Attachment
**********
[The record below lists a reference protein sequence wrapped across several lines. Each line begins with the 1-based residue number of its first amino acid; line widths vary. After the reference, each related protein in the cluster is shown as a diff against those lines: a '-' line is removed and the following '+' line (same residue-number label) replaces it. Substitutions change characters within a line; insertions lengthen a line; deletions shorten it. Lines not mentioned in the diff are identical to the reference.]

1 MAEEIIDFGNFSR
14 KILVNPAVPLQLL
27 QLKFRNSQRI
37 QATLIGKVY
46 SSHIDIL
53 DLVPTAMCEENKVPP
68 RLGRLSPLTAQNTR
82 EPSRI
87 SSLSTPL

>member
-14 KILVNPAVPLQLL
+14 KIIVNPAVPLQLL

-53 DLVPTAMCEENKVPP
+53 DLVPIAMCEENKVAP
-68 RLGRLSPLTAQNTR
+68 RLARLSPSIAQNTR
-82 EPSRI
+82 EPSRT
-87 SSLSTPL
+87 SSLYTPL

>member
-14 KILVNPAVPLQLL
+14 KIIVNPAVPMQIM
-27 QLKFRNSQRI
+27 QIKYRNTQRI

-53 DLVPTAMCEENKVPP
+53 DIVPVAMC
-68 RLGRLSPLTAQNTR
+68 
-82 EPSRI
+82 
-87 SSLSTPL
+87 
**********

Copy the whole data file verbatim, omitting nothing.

[The record below lists a reference protein sequence wrapped across several lines. Each line begins with the 1-based residue number of its first amino acid; line widths vary. After the reference, each related protein in the cluster is shown as a diff against those lines: a '-' line is removed and the following '+' line (same residue-number label) replaces it. Substitutions change characters within a line; insertions lengthen a line; deletions shorten it. Lines not mentioned in the diff are identical to the reference.]

1 MAEEIIDFGNFSR
14 KILVNPAVPLQLL
27 QLKFRNSQRI
37 QATLIGKVY
46 SSHIDIL
53 DLVPTAMCEENKVPP
68 RLGRLSPLTAQNTR
82 EPSRI
87 SSLSTPL

>member
-14 KILVNPAVPLQLL
+14 KIIVNPAVPLQLL

-53 DLVPTAMCEENKVPP
+53 DLVPIAMCEENKVAP
-68 RLGRLSPLTAQNTR
+68 RLARLSPSIAQNTR
-82 EPSRI
+82 EPSRT
-87 SSLSTPL
+87 SSLYTPL

>member
-14 KILVNPAVPLQLL
+14 KIIVNPAVPMQIM
-27 QLKFRNSQRI
+27 QIKYRNTQRI

-53 DLVPTAMCEENKVPP
+53 DIVPVAMC
-68 RLGRLSPLTAQNTR
+68 
-82 EPSRI
+82 
-87 SSLSTPL
+87 